Here is some simple advice for beginners. Following it you will be able to make your photos considerably better.
Your picture will be more interesting if you have some plot within it. You can come closer or use your camera's zoom.
When shooting landscape leave some detail in the frame for it to catch the eye, it can be a twig, a grass stem, or a human being. If there's nothing around, try changing your shooting point or just ask your friend to have a picnic in front of the camera.
Don't do this - the resulting picture is boring.
Try to avoid shooting objects that merge with the background.
Find another shooting point or a more distinct background. Make the shadow of the object emphasize it or limit the depth of field.
You should also avoid bright lights or color spots, as they will deter attention from the subject.
The sky or sea line is best of all when it is one third from the top or bottom line.
Don't make your picture symmetrical unless there's some particular purpose.
Use windows, arches, branches etc. to frame the picture plot. Frames can also hide unwanted detail or fill boring sky, and give additional volume to your picture as well.
Try to keep the left and right parts of the picture in balance. It is easy to check if they do: imagine your picture is standing on a finger point.
Don't bend the skyline without purpose. Keep in mind that an askew sea line is especially offending to the eye.
When shooting at high exposure values you can accentuate the speed of the movement by blurring either the subject or the background. Or just get some other interesting results.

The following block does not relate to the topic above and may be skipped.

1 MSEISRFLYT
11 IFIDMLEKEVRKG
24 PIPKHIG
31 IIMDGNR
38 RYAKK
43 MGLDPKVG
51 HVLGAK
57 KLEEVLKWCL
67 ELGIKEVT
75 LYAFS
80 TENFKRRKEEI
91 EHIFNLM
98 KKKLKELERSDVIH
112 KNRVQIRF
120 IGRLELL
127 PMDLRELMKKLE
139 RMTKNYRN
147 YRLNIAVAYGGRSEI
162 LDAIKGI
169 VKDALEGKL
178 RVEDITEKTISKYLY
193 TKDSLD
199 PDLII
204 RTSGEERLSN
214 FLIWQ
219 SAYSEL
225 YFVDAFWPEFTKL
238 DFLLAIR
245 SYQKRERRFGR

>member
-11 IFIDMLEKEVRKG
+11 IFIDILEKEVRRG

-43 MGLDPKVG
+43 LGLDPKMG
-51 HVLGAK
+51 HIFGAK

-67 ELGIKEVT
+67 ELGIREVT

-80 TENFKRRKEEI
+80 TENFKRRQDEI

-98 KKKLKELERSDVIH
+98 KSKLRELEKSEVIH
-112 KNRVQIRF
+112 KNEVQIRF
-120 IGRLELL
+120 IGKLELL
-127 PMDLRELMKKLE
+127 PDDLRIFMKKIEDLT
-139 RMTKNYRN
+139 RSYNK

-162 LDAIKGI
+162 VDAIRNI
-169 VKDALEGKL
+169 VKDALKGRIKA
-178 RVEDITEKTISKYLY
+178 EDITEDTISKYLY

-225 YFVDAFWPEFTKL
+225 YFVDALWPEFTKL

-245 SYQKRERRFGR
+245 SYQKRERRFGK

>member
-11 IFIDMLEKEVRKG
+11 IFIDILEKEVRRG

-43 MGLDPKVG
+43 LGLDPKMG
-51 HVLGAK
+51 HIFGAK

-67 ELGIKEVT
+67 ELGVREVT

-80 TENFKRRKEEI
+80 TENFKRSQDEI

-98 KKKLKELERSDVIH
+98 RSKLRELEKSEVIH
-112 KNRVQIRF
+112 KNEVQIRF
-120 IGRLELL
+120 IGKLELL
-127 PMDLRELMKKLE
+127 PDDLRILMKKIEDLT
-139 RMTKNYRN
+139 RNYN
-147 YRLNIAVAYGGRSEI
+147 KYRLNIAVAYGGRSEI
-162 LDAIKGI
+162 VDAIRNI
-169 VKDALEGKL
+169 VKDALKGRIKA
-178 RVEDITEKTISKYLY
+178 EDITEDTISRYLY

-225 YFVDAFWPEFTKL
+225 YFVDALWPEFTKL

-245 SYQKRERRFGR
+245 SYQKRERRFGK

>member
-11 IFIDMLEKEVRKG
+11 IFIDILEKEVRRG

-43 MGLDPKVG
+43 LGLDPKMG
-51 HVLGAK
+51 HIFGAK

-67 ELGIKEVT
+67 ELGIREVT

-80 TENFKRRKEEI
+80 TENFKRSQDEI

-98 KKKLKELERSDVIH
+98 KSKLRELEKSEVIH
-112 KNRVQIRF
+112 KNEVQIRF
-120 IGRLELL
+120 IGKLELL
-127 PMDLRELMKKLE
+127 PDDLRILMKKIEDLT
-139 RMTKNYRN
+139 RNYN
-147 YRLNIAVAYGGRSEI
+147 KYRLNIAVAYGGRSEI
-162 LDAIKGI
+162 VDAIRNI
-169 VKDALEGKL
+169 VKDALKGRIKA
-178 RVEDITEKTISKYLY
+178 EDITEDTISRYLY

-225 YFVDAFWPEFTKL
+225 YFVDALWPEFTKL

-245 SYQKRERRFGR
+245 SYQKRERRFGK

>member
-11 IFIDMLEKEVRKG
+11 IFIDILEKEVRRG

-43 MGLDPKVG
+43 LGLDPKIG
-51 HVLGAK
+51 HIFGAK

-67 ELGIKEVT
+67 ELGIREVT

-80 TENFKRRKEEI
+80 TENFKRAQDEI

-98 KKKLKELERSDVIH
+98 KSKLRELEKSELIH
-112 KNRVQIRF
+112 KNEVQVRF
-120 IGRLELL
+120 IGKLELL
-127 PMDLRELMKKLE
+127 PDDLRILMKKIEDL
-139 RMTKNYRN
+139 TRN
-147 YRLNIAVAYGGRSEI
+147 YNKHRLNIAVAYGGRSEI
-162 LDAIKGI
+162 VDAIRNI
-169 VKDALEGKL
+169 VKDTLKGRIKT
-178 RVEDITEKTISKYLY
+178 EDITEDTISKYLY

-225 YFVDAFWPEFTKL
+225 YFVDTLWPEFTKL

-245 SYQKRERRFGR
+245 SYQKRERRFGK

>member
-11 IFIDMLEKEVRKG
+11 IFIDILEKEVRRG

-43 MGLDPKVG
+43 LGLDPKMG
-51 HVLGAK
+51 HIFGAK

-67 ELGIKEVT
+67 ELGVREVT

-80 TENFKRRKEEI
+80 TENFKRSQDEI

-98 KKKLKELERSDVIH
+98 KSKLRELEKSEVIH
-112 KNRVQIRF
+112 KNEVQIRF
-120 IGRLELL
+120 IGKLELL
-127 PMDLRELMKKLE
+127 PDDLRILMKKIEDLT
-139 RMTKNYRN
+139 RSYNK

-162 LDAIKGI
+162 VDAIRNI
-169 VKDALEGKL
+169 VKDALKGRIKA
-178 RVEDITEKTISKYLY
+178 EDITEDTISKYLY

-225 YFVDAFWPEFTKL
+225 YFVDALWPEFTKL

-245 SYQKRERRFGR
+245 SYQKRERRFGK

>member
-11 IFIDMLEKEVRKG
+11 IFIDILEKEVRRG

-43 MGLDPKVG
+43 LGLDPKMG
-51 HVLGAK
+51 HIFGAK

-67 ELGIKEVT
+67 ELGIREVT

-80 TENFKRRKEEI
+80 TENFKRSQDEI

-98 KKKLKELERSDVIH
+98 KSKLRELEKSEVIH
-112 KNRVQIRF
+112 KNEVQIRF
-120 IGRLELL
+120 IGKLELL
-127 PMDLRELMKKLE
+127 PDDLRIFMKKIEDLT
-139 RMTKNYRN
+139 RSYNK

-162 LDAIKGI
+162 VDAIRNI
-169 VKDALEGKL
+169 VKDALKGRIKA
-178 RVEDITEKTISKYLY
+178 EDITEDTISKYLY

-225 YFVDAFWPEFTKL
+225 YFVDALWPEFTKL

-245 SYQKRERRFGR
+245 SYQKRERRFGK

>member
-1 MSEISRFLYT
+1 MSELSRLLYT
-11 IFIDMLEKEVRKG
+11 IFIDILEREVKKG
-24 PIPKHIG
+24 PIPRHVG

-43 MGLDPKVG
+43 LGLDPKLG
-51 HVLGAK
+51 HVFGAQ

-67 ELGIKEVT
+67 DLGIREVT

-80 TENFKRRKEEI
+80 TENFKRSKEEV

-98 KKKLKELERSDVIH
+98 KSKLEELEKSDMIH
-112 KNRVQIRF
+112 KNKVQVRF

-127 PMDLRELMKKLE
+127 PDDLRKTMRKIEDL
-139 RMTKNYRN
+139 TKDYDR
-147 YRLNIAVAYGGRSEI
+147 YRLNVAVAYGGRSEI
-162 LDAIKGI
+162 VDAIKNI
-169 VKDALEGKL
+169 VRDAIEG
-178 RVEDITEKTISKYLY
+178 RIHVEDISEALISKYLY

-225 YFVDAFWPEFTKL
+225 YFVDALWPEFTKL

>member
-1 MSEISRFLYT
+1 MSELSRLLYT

Try not to tilt your camera up or down - it can result in rather uncomfortable perspective distortions, especially with long-focused lenses. When taking photos of buildings use special Shift-lenses.
When making a close-up portrait keep your camera at eye-level. With full figure portraits have it at breast or waistline - thus you'll avoid "short leg" effect.
Front lighting (from within the back of the photographer) will kill your volume. Built-in flashes do it best of all. Use soft lateral and rear-lateral illumination.
Interestingly, the flash can be very useful when you take your photos on a bright sunny day - it can help to illuminate deep shadows from beneath.
Group photos look much better if people are arranged in some interesting way, not standing in a row. May be you will manage to talk them into taking some unusual poses.
Watch for the skyline not to cut the head. Avoid branches and posts growing out of heads. When making a portrait take the whole figure. If it doesn't fit in cut legs to the middle of a thigh and arms to shoulders, not hands. And it would be even better asking the person to take some compact pose - to sit down for instace.
Eyes are the essential part of a portrait, that's why they should be the sharpest part of the picture. If you cannot focus on them try do it on the upper button of the shirt, as it is usually on the same focal plane as the eyes.